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Walk the talk

TIME:2022-07-15 15:23:09

BRICS members should back up their words of cooperation with collective actions


Can the BRICS countries strengthen their cooperation to boost their post-pandemic recovery? They should try, but it isn't going to be easy, not least because despite their reasonable time spent now as a group, there isn't much evidence that they have ever successfully undertaken collective policy action that has boosted their growth rates. In addition, there are considerable challenges they all face.

I have often bemoaned the fact that the BRICS political leaders have made big statements following their annual meetings, but not much has really followed. Admittedly this is not unique and other groups of countries, such as the G7, G20 and, indeed, the UN itself, often make grand statements that are often not backed up with the actions necessary for positive consequences.

When it comes to the BRICS, although each still has developing country status, their GDP per capita is quite different, with India for example around $2,000 per head, and China probably more like $10,000 to $11,000, with accordingly quite different development challenges. And of course, they are also structured quite differently politically. And to compound the challenge, some of them don't have the strongest of bilateral relationships with each other.

There are also some obvious external forces which make any efforts to boost their post-pandemic recovery challenging.

Among these, of course, as currently evidenced in China, the pandemic has not yet run its course. China is experiencing significant regional lockdowns this year to try and minimize the spread of the highly infectious Omicron variant. No doubt, other nations might have similar challenges. This said, it does seem as though the degree of COVID-19 severity is less considerable than it was, and it does mean greater implementation of vaccines and therapies are important, in terms of dealing with the remaining infections. So obviously, one area for major BRICS cooperation could be vaccine adaption and implementation. In this regard, there appears to be a lot of domestic pride about nationally developed vaccines, but it would seem rational for international cooperation to use more of those most scientifically successful.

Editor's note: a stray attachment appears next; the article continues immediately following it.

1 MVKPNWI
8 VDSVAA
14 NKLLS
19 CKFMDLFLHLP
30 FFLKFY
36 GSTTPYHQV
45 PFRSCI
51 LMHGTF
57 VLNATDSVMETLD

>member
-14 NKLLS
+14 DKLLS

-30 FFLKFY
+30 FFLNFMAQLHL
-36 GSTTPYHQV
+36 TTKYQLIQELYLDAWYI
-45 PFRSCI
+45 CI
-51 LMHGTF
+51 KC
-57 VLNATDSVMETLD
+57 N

In terms of other challenges, the ongoing risk of global inflation, and tighter monetary (and fiscal) policies in key Western countries, notably the United States and the eurozone are indirectly a risk for the rest of the world, especially due to the dominance of the Western financial system.

In this regard, the ongoing Russia-Ukraine conflict is a huge problem limiting the scope of any BRICS cooperation or indeed, global policies. The lasting high energy and food prices, caused directly by the interruption to Russian and Ukraine supplies, are a huge source of global price pressures. Indeed, any attempts at boosting economic demand might simply add to more price pressures unless lost energy and food supplies can be restored.

The global economy is currently at risk because of further monetary tightening by central banks in their fight to ensure that higher energy and food prices don't translate into a sustained inflationary environment, and the Federal Reserve Board in the United States is making it clear it plans for notable further increases in interest rates. The European Central Bank is about to start raising rates also.

Given the dominant role of the US dollar in the global financial system, as history keeps on demonstrating time after time, periods of tightening Fed policies often have adverse consequences for other parts of the world including the so-called emerging markets.

There is a structural way to move away from this reoccurring dilemma and that is for BRICS countries to deliberately encourage the use of their own currencies to play a bigger role in their individual and joint financial intermediation, both for commodity price transactions and other trade between themselves. And indeed, BRICS leaders often talk about the need for such a shift but frequently don't follow this up with strong actions to show such results. Now, there is an opportunity to do so.

So, in summary, the BRICS countries can do quite a few things to boost their post-pandemic recovery, specifically, through greater use of effective vaccines, greater actual trade with each other and true improved development of their financial systems. But, these require serious efforts and not just words.

The author is former chief economist at Goldman Sachs.

The author contributed this article to China Watch exclusively. The views expressed do not necessarily reflect those of China Watch.

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